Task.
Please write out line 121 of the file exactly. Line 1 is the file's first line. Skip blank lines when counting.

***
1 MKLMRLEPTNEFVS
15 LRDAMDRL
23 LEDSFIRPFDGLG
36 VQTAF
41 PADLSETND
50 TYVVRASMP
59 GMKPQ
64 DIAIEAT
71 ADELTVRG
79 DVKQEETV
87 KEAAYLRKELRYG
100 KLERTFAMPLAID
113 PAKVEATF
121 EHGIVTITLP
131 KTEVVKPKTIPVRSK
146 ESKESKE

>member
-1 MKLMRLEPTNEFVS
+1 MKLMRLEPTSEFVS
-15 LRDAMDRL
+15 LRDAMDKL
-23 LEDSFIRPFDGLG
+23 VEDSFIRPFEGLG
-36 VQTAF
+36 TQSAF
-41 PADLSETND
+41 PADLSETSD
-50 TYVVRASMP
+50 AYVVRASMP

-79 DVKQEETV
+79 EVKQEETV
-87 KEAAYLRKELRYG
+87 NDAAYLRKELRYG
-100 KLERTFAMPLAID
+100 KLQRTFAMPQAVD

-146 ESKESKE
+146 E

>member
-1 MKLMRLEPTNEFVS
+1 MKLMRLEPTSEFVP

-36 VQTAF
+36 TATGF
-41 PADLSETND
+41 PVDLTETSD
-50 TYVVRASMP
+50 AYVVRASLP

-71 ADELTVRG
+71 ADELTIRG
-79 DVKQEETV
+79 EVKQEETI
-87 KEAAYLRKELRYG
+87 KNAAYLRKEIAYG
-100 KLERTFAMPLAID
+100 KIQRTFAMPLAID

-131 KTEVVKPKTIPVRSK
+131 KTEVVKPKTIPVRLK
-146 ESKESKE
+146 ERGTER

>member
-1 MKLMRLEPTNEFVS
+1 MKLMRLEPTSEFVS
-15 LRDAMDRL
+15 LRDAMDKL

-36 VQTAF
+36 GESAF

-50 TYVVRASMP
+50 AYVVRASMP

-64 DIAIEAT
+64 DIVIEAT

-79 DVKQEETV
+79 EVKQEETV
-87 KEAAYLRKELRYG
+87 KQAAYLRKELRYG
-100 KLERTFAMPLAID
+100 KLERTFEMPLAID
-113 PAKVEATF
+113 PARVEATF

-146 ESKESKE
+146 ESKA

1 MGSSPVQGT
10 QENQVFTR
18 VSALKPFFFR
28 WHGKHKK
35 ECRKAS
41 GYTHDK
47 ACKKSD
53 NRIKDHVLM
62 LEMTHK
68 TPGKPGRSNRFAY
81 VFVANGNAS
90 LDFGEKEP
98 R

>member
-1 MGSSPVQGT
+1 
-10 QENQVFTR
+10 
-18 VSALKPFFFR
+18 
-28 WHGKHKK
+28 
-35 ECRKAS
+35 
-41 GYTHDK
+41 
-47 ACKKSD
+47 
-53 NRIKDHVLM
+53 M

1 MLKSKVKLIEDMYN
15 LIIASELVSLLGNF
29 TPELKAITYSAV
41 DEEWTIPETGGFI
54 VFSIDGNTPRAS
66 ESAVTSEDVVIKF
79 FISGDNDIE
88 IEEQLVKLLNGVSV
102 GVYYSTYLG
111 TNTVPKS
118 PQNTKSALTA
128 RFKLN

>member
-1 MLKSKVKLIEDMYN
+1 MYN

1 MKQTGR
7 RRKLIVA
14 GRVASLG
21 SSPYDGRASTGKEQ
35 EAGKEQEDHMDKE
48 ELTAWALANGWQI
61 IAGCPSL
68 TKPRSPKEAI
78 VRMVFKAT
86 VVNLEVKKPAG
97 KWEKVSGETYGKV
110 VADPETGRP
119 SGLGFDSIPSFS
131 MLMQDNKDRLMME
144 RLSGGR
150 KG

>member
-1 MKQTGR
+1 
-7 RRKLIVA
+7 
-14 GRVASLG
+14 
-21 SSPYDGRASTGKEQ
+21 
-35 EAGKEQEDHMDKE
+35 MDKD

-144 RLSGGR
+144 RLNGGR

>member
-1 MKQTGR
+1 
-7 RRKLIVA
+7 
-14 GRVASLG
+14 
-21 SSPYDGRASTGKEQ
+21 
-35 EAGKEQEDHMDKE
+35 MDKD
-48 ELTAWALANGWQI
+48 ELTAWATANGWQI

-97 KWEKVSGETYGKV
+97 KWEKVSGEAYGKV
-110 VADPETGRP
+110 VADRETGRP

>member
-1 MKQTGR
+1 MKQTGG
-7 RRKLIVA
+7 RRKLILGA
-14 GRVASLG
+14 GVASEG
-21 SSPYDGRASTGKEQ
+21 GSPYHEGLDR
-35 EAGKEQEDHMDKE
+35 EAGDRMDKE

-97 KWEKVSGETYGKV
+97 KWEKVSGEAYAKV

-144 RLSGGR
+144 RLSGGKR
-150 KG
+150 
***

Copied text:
128 RFKLN